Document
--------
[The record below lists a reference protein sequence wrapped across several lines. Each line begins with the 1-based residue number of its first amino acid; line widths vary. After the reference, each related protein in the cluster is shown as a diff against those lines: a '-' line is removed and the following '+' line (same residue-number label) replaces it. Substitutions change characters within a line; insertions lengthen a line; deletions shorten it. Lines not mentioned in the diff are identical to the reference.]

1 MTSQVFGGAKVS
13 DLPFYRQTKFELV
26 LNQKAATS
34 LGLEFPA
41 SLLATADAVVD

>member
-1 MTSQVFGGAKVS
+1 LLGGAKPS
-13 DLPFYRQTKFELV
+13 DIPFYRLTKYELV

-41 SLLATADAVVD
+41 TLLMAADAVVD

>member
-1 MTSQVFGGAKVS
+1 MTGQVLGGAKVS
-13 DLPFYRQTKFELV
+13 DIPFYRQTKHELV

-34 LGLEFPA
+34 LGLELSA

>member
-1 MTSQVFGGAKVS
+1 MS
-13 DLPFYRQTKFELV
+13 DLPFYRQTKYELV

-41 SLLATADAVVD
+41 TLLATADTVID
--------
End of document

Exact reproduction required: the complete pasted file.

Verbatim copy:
[The record below lists a reference protein sequence wrapped across several lines. Each line begins with the 1-based residue number of its first amino acid; line widths vary. After the reference, each related protein in the cluster is shown as a diff against those lines: a '-' line is removed and the following '+' line (same residue-number label) replaces it. Substitutions change characters within a line; insertions lengthen a line; deletions shorten it. Lines not mentioned in the diff are identical to the reference.]

1 MTSQVFGGAKVS
13 DLPFYRQTKFELV
26 LNQKAATS
34 LGLEFPA
41 SLLATADAVVD

>member
-1 MTSQVFGGAKVS
+1 LLGGAKPS
-13 DLPFYRQTKFELV
+13 DIPFYRLTKYELV

-41 SLLATADAVVD
+41 TLLMAADAVVD

>member
-1 MTSQVFGGAKVS
+1 MTGQVLGGAKVS
-13 DLPFYRQTKFELV
+13 DIPFYRQTKHELV

-34 LGLEFPA
+34 LGLELSA

>member
-1 MTSQVFGGAKVS
+1 MS
-13 DLPFYRQTKFELV
+13 DLPFYRQTKYELV

-41 SLLATADAVVD
+41 TLLATADTVID